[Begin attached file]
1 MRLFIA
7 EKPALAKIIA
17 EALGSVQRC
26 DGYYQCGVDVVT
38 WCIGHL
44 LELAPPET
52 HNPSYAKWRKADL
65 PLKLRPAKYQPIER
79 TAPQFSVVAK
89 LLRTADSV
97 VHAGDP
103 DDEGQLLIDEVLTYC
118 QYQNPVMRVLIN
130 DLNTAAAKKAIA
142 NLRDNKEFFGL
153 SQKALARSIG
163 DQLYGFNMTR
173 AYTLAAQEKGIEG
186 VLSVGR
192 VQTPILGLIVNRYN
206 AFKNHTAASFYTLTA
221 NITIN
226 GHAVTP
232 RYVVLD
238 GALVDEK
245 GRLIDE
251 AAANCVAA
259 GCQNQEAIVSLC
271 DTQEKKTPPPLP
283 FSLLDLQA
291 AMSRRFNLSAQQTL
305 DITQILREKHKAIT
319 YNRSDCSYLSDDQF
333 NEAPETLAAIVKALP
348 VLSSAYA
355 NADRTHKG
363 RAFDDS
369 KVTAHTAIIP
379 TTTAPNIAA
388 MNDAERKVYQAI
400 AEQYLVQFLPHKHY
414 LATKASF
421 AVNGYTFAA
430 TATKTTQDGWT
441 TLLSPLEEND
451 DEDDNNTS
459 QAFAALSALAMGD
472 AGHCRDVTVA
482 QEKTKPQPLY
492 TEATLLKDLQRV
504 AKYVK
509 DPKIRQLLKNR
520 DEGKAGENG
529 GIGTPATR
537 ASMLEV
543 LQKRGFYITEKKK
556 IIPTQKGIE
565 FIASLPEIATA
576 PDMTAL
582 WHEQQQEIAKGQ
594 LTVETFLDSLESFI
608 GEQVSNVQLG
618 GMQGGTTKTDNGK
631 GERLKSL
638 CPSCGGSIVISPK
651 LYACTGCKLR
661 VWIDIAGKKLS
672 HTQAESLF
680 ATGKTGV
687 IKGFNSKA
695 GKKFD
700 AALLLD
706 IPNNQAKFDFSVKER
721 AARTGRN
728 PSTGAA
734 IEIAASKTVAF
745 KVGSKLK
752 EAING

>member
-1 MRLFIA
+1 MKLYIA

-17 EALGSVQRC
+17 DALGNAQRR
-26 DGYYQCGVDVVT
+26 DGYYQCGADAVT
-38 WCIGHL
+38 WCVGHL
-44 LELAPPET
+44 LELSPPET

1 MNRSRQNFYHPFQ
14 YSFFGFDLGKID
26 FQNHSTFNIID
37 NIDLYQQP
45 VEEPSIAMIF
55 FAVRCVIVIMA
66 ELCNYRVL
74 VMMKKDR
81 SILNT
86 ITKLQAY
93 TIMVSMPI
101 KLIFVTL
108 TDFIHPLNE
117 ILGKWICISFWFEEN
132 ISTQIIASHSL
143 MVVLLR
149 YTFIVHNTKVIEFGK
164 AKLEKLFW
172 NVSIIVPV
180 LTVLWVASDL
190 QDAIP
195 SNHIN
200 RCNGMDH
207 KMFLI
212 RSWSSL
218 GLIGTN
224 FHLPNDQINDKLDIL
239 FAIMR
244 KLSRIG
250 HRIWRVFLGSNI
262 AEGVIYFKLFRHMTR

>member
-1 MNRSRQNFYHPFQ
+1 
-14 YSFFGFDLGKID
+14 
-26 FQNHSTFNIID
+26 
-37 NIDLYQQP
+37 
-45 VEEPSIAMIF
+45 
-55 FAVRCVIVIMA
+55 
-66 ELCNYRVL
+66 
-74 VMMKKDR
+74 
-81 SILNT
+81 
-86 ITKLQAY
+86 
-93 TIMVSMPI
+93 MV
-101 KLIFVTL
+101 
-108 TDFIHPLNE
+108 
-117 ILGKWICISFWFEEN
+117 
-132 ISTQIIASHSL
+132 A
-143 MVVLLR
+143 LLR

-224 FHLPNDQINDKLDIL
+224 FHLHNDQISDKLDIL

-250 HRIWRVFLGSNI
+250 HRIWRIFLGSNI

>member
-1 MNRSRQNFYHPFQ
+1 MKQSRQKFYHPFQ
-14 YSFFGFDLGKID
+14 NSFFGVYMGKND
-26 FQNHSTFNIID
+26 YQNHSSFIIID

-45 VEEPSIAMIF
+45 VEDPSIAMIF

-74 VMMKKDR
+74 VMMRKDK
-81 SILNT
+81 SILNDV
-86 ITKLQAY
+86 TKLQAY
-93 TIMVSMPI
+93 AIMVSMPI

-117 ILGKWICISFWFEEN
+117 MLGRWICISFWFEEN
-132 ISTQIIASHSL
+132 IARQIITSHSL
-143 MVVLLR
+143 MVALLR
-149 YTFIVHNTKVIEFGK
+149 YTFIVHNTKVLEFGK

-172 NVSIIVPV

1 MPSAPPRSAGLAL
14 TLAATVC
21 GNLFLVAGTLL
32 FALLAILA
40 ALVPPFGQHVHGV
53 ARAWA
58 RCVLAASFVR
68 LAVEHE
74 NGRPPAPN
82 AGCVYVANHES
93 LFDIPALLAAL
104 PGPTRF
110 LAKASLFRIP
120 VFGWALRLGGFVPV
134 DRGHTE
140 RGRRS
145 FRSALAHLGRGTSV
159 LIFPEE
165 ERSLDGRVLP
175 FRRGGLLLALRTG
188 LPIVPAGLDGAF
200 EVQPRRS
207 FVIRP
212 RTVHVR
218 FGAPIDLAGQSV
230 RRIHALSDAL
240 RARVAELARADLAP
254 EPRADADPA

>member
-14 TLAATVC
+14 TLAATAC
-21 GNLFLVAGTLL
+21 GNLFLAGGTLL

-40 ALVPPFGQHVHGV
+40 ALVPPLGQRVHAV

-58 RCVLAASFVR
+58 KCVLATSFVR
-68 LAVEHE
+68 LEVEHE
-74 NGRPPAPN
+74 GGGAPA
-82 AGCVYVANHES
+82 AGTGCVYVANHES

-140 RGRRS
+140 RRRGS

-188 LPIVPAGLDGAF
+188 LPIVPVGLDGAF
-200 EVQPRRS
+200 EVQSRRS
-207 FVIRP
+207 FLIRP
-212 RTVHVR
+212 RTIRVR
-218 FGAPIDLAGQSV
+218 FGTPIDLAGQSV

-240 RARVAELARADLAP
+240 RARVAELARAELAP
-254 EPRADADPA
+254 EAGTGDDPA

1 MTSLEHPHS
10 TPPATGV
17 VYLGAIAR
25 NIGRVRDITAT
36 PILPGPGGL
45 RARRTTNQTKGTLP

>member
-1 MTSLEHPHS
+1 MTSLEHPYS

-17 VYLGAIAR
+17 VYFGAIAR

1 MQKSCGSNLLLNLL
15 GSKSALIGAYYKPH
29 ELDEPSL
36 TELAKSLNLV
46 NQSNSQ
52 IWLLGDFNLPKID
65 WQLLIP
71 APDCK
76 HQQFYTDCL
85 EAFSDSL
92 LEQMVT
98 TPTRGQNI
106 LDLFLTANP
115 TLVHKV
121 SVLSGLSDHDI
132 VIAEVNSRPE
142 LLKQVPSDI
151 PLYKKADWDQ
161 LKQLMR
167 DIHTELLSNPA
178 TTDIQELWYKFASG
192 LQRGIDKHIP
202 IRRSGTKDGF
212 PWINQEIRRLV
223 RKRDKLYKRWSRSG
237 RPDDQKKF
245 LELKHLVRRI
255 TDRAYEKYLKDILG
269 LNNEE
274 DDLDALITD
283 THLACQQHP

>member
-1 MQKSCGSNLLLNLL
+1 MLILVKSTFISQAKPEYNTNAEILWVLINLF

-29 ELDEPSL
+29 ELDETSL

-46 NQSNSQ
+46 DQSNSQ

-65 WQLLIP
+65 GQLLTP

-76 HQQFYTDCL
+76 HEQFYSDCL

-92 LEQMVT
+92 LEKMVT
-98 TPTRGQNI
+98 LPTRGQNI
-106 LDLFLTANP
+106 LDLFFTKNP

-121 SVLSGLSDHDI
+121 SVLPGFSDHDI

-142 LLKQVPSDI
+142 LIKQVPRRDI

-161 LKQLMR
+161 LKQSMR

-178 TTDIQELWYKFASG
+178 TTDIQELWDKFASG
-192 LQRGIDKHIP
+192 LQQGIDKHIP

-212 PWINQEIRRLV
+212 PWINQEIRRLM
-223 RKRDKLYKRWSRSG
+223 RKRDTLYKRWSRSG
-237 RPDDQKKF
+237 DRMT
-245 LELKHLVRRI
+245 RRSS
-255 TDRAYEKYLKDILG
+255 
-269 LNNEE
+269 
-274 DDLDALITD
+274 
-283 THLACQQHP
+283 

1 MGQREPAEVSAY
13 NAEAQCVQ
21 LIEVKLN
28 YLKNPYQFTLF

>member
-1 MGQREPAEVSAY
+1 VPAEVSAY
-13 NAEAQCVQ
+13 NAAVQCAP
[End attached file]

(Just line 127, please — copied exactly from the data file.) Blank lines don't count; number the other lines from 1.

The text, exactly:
+26 